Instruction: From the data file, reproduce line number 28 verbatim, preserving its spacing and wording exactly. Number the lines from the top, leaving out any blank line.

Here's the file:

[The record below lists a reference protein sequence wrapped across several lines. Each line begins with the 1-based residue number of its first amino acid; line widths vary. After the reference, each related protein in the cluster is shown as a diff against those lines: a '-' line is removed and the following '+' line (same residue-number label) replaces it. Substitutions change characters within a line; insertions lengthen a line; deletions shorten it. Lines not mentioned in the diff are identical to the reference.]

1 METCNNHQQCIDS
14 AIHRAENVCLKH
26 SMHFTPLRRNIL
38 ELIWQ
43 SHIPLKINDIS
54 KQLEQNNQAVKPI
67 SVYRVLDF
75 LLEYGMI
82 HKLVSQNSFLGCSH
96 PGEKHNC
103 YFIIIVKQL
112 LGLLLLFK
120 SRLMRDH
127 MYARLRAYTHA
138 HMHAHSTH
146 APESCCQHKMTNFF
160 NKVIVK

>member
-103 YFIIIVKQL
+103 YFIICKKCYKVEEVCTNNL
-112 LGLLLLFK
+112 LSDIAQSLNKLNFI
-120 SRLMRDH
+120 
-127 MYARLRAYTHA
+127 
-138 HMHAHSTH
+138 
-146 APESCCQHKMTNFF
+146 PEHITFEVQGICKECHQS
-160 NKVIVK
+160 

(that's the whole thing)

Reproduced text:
-138 HMHAHSTH